Gessler's legal team says that his "actions were legal, proper, and fully within any applicable ethical standards." In its complaint, Ethics Watch says state law mandates that funds be used "for official state business purposes only."
Gessler receives $5,000 in discretionary funds each year and, the filing says, "for expenditure in pursuance of official business as each elected official sees fit."
Some have interpreted official business to include parties, clothing, receptions and more, his attorneys argue, noting that the Republican National Lawyers' Association trip involved election law, which is pertinent to his the duties of his office. Gessler also participated on a panel called "The Department of Justice, the Role of the States, and Voter ID," the filing notes.
In response to separate accusations that Gessler may have embezzled or misreported $117.99 that remained in his discretionary fund at the end of of the 2012 fiscal year, his attorneys argue that there are many expenses above that amount for which he has not sought reimbursements, such as his cell phone bill. The filing provides a lengthy list of expenses that he never reimbursed.
And, echoing Gessler's frequent comments on the matter, the filing presents Ethics Watch as an attack group with a vendetta against Gessler:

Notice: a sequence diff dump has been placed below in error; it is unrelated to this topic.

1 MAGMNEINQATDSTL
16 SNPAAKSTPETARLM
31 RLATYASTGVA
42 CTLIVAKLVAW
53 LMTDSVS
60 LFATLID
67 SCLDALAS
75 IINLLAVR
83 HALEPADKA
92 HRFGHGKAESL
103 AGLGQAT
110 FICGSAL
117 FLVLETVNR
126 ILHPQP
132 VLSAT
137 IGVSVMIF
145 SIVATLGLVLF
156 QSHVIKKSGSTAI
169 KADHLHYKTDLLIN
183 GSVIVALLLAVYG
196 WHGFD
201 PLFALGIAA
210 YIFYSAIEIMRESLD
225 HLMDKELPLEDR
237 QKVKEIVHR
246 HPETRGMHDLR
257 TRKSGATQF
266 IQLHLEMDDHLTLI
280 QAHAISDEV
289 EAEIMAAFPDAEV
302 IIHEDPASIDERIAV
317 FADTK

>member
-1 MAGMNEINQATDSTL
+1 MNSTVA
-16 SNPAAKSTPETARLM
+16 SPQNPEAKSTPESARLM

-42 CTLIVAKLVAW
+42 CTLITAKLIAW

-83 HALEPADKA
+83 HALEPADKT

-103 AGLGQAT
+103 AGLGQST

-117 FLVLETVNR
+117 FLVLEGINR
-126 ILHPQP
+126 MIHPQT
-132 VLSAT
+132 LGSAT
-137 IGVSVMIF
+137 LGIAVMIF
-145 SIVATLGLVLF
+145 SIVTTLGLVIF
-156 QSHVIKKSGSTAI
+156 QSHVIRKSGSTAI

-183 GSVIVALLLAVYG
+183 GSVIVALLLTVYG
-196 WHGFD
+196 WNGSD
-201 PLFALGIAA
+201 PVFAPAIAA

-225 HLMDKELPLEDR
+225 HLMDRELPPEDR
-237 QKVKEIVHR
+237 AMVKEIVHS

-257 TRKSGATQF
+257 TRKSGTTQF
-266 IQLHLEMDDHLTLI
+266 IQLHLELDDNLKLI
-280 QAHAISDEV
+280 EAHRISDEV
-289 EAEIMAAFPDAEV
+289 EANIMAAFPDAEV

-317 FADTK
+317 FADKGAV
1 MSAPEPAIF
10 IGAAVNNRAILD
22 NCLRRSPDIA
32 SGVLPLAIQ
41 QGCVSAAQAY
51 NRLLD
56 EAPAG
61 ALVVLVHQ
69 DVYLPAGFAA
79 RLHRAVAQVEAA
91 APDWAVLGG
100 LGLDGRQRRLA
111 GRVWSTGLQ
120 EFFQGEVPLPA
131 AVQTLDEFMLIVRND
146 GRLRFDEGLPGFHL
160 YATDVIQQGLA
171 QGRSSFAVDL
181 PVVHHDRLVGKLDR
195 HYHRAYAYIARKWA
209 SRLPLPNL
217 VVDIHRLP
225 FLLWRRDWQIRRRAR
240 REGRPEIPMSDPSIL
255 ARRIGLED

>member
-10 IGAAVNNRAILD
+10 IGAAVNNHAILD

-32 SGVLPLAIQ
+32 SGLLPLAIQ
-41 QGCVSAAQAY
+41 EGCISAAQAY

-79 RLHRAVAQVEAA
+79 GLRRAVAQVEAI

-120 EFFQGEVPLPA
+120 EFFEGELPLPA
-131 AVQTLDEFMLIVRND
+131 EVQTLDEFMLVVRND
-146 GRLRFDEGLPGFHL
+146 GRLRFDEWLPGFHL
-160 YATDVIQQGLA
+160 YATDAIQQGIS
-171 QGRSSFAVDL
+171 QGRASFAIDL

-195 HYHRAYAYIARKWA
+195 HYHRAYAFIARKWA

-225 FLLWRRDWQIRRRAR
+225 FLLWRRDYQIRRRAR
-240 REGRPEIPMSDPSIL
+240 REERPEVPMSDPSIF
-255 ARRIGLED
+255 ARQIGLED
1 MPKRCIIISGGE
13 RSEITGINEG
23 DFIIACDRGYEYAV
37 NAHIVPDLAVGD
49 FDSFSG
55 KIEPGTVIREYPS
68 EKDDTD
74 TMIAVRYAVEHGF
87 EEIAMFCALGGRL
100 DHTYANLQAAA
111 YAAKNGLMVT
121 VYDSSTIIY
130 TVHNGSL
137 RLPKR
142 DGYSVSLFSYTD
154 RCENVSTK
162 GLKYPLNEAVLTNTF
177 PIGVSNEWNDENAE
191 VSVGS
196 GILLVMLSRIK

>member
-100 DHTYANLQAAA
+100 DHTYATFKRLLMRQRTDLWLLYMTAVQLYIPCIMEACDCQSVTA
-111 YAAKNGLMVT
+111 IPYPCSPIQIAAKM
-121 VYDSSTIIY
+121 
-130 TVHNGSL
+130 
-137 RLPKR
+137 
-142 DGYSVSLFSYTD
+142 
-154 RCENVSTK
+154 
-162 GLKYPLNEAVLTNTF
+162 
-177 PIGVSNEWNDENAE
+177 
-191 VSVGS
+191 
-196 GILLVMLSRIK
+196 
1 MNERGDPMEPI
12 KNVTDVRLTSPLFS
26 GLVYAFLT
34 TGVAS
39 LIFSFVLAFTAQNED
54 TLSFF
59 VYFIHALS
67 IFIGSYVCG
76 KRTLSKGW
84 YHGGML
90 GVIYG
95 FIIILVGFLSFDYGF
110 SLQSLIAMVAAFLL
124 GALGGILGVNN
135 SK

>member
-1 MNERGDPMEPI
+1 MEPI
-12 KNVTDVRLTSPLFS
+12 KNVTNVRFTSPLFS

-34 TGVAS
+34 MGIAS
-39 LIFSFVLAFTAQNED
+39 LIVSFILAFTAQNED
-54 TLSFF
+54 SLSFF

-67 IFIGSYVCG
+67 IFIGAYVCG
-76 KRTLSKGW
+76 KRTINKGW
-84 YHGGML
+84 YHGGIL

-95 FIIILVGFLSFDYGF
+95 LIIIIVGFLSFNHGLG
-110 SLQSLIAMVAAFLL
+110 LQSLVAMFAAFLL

Accordingly, this Commission should dismiss the Complaint because [Ethics Watch]...seeks to manipulate the Commission's proceedings as part of a partisan, political campaign against the Secretary.
Luis Toro, director of Ethics Watch, says he hasn't received the entire response and hasn't had a chance to review it thoroughly yet. But he tells us that while he is very sensitive to the threats that Gessler has faced, but that doesn't excuse improper spending.
"Of course we sympathize with all public officials who receive those types of threats and it's all too common and completely unacceptable," he says, but adds, "That's $400 of the picture.... That's what it is. It certainly doesn't retroactively justify him going out to partisan political events in the first place."
On arguments that the Republican lawyers event was official business, Toro says that it was a personal trip -- which is what makes it inappropriate. "If you hold office parties, that's for the office. I think that would be perfectly reasonable," he adds.
But Toro does not think the discretionary fund should be used for clothing.
And he adds that "the fact that other people have abused the funds in the past" does not make it okay.
As for accusations that this is just a partisan political attack, Toro responses: "To make it about the complaining party is really just an attempt to silence whistleblowers."
Here's the official response to the IEC. Response to Complaint
Here's a separate filing, which is a motion to dismiss. Motion to Dismiss
Here are exhibits in this case, which include internal e-mails and more. Exhibits